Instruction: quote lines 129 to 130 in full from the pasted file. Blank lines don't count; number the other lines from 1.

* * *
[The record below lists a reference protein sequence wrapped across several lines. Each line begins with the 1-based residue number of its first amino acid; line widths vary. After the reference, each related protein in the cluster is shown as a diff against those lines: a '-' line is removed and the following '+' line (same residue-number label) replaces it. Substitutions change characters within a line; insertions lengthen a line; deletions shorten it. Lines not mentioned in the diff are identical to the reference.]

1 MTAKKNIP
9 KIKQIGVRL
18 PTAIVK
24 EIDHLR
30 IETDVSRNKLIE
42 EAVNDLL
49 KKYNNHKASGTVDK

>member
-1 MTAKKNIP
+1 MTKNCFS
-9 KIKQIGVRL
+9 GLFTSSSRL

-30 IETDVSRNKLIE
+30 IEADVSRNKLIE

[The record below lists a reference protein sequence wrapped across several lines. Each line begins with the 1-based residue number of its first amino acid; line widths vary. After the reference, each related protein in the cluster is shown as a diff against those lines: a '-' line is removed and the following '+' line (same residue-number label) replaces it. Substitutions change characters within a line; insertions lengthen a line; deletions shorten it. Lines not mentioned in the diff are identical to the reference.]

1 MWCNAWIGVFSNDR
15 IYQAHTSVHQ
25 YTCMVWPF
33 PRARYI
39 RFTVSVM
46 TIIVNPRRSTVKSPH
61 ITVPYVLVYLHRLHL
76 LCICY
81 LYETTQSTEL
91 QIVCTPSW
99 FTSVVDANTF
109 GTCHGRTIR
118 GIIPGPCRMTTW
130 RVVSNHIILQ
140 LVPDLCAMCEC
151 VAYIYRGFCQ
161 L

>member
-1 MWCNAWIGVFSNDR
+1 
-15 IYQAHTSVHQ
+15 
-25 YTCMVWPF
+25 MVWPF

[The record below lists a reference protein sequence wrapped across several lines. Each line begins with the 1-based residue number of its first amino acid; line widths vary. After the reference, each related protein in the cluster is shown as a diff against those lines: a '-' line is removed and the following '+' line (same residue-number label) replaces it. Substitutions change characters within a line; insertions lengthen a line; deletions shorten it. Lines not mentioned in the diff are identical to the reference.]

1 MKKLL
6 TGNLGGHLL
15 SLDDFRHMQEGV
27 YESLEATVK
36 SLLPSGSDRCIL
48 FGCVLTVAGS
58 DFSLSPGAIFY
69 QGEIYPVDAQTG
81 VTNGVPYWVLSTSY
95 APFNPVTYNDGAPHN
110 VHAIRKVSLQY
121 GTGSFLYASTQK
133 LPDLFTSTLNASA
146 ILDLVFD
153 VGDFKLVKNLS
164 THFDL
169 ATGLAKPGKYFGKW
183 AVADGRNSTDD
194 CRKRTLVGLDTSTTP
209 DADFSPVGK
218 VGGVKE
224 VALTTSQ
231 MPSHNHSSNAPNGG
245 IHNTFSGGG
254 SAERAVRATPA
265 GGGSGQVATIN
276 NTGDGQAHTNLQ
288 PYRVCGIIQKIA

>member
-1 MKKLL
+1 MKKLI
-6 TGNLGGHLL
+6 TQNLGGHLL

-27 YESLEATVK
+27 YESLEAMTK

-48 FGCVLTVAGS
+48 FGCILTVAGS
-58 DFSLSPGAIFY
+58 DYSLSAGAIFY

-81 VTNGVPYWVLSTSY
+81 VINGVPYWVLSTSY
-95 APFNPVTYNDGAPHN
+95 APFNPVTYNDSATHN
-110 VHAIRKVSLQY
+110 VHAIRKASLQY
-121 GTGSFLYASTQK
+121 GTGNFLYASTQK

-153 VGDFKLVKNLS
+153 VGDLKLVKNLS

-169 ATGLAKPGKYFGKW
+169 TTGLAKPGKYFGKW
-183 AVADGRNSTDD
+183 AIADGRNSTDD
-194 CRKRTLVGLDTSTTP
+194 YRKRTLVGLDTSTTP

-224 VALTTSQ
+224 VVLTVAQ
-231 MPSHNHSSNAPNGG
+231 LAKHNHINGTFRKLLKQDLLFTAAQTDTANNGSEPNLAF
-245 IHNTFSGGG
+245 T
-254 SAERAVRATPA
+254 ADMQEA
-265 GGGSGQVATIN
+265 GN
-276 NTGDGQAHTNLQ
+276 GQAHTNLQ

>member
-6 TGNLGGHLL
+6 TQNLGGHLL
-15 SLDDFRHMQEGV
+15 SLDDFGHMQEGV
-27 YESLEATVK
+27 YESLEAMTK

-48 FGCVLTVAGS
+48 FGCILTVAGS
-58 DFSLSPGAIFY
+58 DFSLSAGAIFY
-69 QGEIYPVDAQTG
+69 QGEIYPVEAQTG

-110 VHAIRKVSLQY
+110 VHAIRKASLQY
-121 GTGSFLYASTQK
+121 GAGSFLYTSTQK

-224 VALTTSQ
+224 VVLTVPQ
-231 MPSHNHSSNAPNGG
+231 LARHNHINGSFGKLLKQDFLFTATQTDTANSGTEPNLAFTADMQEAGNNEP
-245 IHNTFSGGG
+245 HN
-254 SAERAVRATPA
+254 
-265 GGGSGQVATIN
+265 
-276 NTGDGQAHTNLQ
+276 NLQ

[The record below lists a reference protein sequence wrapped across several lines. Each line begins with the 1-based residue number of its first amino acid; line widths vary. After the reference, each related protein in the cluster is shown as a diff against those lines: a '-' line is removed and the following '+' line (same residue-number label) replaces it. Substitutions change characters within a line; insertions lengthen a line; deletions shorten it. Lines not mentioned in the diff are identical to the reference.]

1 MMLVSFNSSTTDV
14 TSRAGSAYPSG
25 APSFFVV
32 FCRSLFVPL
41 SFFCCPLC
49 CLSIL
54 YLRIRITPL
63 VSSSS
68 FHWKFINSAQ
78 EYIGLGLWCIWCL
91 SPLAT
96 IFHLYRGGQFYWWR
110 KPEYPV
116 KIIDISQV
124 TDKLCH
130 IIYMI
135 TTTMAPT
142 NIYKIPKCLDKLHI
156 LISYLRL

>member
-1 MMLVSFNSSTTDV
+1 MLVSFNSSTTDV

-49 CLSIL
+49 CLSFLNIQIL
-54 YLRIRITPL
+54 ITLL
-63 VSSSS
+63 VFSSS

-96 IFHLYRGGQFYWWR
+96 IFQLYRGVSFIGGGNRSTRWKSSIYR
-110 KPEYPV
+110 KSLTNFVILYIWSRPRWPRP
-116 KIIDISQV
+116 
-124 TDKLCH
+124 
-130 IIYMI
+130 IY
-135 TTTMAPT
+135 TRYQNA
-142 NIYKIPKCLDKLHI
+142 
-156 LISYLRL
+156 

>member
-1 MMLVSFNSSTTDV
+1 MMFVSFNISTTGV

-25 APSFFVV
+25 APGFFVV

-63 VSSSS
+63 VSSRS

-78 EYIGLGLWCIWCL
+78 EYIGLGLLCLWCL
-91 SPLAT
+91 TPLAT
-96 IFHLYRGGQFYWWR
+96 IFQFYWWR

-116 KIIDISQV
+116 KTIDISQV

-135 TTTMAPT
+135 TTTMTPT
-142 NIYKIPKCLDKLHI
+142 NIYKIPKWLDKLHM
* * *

+231 LARHNHINGSFGKLLKQDFLFTATQTDTANSGTEPNLAFTADMQEAGNNEP
-245 IHNTFSGGG